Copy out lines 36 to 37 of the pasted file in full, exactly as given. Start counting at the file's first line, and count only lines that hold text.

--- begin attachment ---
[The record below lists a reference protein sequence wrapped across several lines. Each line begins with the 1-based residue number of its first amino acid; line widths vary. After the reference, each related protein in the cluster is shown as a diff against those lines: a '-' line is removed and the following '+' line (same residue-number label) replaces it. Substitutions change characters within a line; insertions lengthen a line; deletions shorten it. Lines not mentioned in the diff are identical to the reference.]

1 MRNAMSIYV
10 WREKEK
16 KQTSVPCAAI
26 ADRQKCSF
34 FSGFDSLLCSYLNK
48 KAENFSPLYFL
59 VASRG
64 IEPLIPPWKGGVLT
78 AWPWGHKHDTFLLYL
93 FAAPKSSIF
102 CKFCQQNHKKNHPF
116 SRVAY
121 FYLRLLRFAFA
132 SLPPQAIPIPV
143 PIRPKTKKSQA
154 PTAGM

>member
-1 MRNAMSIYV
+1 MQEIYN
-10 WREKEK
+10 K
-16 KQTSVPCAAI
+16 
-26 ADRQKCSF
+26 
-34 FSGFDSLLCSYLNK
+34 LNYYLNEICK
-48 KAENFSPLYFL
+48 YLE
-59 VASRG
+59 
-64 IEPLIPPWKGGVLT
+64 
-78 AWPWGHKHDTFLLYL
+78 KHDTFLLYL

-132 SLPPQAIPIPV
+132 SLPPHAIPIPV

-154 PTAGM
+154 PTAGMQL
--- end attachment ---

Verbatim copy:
+78 KHDTFLLYL

-132 SLPPQAIPIPV